Carolina Power & Generators and Generac can help you prepare for this winter.


North Carolina can bring on some harsh winters. Our average temperatures range between 22°F (-5.6°C) to 43°F (6.1°C). Not to mention our “version” of winter weather. ICE. Ice can be one of the most dangerous types of severe weather we experience. In fact, according to, only ½ in. of ice can add 500 lb. to the weight of a tree branch. Accumulation of ice can bring down trees and topple utility poles and communication towers. Communication is disrupted and power may be out for days at a time while utility companies repair extensive damage.

A Generac Automatic Backup Generator will keep on your….

Lights to see dangerous debris

Furnaces to stay warm

Refrigerators to protect food and medication from spoilage

Internet to stay connected and monitor the storm

Sump pumps to reduce basement flooding

All while you sit back and relax safely in your home. Your generator will do all the work for you, automatically.


Here are some other helpful tips from Generac to help you PREPARE for this winter.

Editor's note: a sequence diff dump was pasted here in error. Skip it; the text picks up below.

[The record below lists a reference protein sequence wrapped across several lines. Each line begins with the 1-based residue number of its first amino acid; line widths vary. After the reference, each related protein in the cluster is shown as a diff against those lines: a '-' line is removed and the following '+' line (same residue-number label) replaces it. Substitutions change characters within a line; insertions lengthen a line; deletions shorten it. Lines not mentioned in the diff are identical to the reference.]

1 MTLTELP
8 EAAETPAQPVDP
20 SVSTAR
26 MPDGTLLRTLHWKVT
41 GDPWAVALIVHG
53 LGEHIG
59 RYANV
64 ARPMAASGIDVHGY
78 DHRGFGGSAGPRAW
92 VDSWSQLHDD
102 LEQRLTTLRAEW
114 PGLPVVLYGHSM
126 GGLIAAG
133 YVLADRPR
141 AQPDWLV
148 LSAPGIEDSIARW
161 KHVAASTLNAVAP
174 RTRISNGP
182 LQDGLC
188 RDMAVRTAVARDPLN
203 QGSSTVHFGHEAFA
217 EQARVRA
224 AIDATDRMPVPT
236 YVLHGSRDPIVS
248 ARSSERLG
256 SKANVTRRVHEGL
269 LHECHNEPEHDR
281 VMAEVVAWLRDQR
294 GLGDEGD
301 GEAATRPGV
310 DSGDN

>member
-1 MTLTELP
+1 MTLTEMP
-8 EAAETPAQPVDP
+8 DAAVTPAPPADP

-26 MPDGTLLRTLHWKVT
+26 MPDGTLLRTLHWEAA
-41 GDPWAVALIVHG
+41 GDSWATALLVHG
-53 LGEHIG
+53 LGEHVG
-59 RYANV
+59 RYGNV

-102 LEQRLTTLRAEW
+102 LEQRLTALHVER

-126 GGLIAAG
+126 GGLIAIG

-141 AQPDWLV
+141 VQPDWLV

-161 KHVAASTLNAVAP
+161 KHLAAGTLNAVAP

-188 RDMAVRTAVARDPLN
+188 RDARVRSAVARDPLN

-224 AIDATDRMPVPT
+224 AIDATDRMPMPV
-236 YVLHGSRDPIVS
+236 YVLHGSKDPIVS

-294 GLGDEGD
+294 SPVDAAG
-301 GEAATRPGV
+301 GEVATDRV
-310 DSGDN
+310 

Create a Family Disaster Plan

  • Decide ahead of time where to go if you are at home, school, work, outdoors, or in a car when severe weather hits.
  • Agree with family members on a designated place to meet if separated. Include a place directly outside the home and in your city or neighborhood.
  • Designate a friend or relative outside the area as your contact if you are separated.

Inspect Home and Yard for Potential Hazards

  • Trim or cut down weak trees and branches that could easily be broken off by high winds and ice/snow.
  • Keep rain gutters, outside stairwells, window wells, drain lines and down spouts clear to prevent flooding when snow/ice begins to melt.

Protect Your Home’s Openings

  • Keep exterior chimneys and vents clear of snow to avoid carbon monoxide poisoning or a fire hazard. This includes the dryer vent.

Secure Backup Power

  • Flashlights cannot power refrigerators and candles are fire hazards.
  • The American Red Cross suggests that permanently installed stationary home generators are better suited for providing backup power to the home than portable generators.